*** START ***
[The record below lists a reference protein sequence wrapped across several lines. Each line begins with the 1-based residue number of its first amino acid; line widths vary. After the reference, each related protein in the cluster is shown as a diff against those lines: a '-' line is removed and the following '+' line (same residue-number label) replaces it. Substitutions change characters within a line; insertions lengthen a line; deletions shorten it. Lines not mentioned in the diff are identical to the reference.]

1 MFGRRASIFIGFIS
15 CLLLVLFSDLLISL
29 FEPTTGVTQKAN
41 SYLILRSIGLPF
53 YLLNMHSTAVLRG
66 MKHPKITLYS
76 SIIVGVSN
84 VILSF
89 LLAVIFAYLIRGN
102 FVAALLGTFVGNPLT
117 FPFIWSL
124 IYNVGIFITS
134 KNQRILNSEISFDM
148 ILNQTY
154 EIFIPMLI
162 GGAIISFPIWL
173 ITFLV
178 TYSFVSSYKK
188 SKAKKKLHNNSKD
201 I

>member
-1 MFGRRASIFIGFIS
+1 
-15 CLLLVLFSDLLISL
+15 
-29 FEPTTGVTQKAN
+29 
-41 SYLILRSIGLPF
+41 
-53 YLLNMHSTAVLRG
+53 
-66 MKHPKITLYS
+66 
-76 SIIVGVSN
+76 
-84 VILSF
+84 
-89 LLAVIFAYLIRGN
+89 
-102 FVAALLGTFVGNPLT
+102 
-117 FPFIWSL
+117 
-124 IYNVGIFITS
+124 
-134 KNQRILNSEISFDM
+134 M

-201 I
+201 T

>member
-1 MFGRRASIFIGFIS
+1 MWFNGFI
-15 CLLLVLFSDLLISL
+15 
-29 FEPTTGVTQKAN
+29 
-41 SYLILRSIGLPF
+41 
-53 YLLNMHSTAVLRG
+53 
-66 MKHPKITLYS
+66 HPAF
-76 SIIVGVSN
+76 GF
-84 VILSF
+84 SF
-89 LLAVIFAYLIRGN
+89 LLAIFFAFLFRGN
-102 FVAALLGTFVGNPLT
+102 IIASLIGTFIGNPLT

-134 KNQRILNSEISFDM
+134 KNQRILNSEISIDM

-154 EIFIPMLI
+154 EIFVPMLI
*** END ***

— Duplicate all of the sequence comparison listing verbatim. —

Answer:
[The record below lists a reference protein sequence wrapped across several lines. Each line begins with the 1-based residue number of its first amino acid; line widths vary. After the reference, each related protein in the cluster is shown as a diff against those lines: a '-' line is removed and the following '+' line (same residue-number label) replaces it. Substitutions change characters within a line; insertions lengthen a line; deletions shorten it. Lines not mentioned in the diff are identical to the reference.]

1 MFGRRASIFIGFIS
15 CLLLVLFSDLLISL
29 FEPTTGVTQKAN
41 SYLILRSIGLPF
53 YLLNMHSTAVLRG
66 MKHPKITLYS
76 SIIVGVSN
84 VILSF
89 LLAVIFAYLIRGN
102 FVAALLGTFVGNPLT
117 FPFIWSL
124 IYNVGIFITS
134 KNQRILNSEISFDM
148 ILNQTY
154 EIFIPMLI
162 GGAIISFPIWL
173 ITFLV
178 TYSFVSSYKK
188 SKAKKKLHNNSKD
201 I

>member
-1 MFGRRASIFIGFIS
+1 
-15 CLLLVLFSDLLISL
+15 
-29 FEPTTGVTQKAN
+29 
-41 SYLILRSIGLPF
+41 
-53 YLLNMHSTAVLRG
+53 
-66 MKHPKITLYS
+66 
-76 SIIVGVSN
+76 
-84 VILSF
+84 
-89 LLAVIFAYLIRGN
+89 
-102 FVAALLGTFVGNPLT
+102 
-117 FPFIWSL
+117 
-124 IYNVGIFITS
+124 
-134 KNQRILNSEISFDM
+134 M

-201 I
+201 T

>member
-1 MFGRRASIFIGFIS
+1 MWFNGFI
-15 CLLLVLFSDLLISL
+15 
-29 FEPTTGVTQKAN
+29 
-41 SYLILRSIGLPF
+41 
-53 YLLNMHSTAVLRG
+53 
-66 MKHPKITLYS
+66 HPAF
-76 SIIVGVSN
+76 GF
-84 VILSF
+84 SF
-89 LLAVIFAYLIRGN
+89 LLAIFFAFLFRGN
-102 FVAALLGTFVGNPLT
+102 IIASLIGTFIGNPLT

-134 KNQRILNSEISFDM
+134 KNQRILNSEISIDM

-154 EIFIPMLI
+154 EIFVPMLI